Adding Blocks in the WordPress Editor

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Adding Blocks in the WordPress Editor

This edition of WordPress Wednesday takes a closer look at how to add blocks to a WordPress page or post. It turns out, WordPress is super flexible and makes it oh-so simple to add any type of block you need to make your content look amazing!

What Are Blocks?

Thanks for asking to make sure we’re all on the same page! Blocks are essentially like placeholders for different kinds of content – text, rich media, divider elements, and more. To build the layout of a page, blocks are added as rows or columns. For more advanced structures, content within each page/blog can be added, edited, duplicated, and moved, as well as saved for future use.

Each time you create a new page or post, a paragraph block will automatically be added by default. However, you need more than just a title and a big block of text in a paragraph block! So, let’s review how to add blocks.

Adding Different Types of Blocks

You can pull up all your block options from a couple different areas in the editor. First, you can click the “plus” sign in the top left corner of the editor to reveal all available blocks. When you click the plus sign, a small window pops up. If you know which block you want to add, you can use the search bar that appears at the top of the window. Beneath the search bar, WordPress offers several submenus. Click on the drop-down arrow to see the block types within each submenu. Click on the drop-down arrow again to collapse the list and return to the other list options. Here are the list options and the types of blocks included in each:

  • For your convenience, your “most used” blocks list appears first.
  • The “common blocks” list includes those that are most popularly used in WordPress because they are essential elements every WordPress user will need at some point (e.g., paragraphs, images, lists).
  • Formatting” blocks help enable you to apply custom stylization, and elements to a page, including custom HTML, pre-written code, and pull quotes.
  • “Layout element” blocks are for those pieces of a page that need a designer’s touch. These blocks include things like buttons, line breaks, columns, and more.
  • “Widget” blocks are the ones that you add to the sidebar of a blog, such as archives, categories, and so on.
  • “Embed” blocks enable you to bring in content from elsewhere on the web, including videos, audio playlists, and social media feeds.
  • “Reusable” blocks are, well, reusable! Once you create on your own, and as you build more pages for your site, you’ll find there are certain elements worth replicating across them. You can use this feature to do that.

Adding a Block

To add a new block to the page, navigate to the block type from your options (above), click your choice, and WordPress will drop it in for you. But let’s quickly explore a few more ways to add a new block.

You’ll notice there is another “plus” sign below the last block on your page. As with the plus sign on the top menu, you click it to reveal your block options. When you select a block, WordPress will drop it in below the current block.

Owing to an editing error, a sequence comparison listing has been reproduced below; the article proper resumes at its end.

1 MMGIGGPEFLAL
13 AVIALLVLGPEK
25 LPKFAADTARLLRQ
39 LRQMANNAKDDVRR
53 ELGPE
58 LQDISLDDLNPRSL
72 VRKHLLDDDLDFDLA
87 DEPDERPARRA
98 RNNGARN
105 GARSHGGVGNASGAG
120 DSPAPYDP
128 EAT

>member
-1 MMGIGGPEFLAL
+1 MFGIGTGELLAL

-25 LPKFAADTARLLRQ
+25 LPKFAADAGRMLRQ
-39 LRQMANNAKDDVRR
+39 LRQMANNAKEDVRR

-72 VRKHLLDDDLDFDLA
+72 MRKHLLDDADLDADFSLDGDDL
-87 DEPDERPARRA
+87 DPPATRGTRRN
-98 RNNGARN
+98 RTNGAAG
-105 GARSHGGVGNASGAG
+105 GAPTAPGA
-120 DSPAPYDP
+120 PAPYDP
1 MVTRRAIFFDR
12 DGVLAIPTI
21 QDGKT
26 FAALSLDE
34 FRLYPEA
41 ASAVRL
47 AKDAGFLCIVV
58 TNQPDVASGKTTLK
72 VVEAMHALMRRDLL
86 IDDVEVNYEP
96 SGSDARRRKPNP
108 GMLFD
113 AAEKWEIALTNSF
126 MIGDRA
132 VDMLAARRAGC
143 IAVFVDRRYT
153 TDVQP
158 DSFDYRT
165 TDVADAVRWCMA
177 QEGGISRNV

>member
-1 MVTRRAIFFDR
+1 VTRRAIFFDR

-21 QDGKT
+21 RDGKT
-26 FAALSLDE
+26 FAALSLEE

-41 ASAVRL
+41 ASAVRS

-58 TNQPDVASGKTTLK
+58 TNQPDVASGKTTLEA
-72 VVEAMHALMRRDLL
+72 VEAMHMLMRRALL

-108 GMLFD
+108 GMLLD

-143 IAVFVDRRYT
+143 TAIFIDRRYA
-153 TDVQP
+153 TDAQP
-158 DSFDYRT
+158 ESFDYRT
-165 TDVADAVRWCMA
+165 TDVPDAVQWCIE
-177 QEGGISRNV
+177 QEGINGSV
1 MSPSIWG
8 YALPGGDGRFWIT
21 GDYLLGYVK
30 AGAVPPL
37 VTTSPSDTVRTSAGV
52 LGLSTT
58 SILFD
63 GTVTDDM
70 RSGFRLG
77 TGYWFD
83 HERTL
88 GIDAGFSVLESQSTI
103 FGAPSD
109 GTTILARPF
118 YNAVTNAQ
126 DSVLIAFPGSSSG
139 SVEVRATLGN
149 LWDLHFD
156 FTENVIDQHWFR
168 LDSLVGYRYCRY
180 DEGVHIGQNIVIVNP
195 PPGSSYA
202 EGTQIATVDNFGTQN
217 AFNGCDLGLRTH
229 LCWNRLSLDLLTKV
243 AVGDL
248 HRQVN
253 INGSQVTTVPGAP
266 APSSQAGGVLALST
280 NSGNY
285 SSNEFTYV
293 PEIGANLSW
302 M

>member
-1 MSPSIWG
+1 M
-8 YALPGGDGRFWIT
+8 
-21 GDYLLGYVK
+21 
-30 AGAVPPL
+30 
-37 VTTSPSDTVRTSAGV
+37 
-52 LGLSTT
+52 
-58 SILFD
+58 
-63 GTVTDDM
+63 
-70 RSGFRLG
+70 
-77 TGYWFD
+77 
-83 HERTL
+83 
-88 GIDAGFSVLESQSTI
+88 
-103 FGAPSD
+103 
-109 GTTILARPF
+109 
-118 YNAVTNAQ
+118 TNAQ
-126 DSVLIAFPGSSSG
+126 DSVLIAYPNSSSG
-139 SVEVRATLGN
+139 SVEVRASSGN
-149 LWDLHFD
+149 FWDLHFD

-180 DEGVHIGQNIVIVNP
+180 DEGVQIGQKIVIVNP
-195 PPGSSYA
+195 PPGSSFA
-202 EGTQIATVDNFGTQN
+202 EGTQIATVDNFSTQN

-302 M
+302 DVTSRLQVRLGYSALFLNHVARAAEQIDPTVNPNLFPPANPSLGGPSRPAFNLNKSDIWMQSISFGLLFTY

A “plus” also sign appears when you hover over the top of a block. You can use this option to insert a block between two existing block elements.

Finally, you can quickly add a block of the same type from any existing block. To do this, click on the block and select the “more” option button on the right of the toolbar. WordPress then gives you the option to “insert before” or “insert after.” By clicking insert before/after, you will respectively add a new block in the same style directly above or below the existing block.

Moving Things Around

If you’re unhappy with where the block has been placed, there is no need to delete it. Simply use the up and down arrows to the left to shift the order of the blocks. Once you have your blocks in place, create the custom content that belongs in each.

 To adjust the settings for any blog, you can do so with the basic toolbar that appears directly above the blog. You can also use the sidebar on the right, which includes more advanced settings for HTML anchors, and more. If you prefer to hide the sidebar, click on “more options” on the toolbar and choose to hide block settings. And who doesn’t like more options? So, let’s take a look at a few worth taking knowing.

“Duplicate” allows you to create the same block directly below the existing block. Duplicating a block preserves the settings, so you can focus on populating the block with content. “Edit as HTML” changes this block to HTML format. If you prefer the visual editor, simply click to return to visual.

You may also add any block to your list of reusable blocks, making it easier to replicate any block of content across the site. Select “replicate,” give the block a recognizable name, and save it. When you return to the “add blocks” areas, and you’ll find your new reusable block listed there! One final thing you can do under more options is to remove a block, which will delete the block entirely from the page.

As you can see, there are a number of ways to add new content using Gutenberg blocks. Play around with your options and see what feels easiest and most natural to you. You’ll be a power user before you know it!

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  1. Martha Rene on September 4, 2020 at 4:54 PM

    Did you ever consider doing videos as tutorials for this information?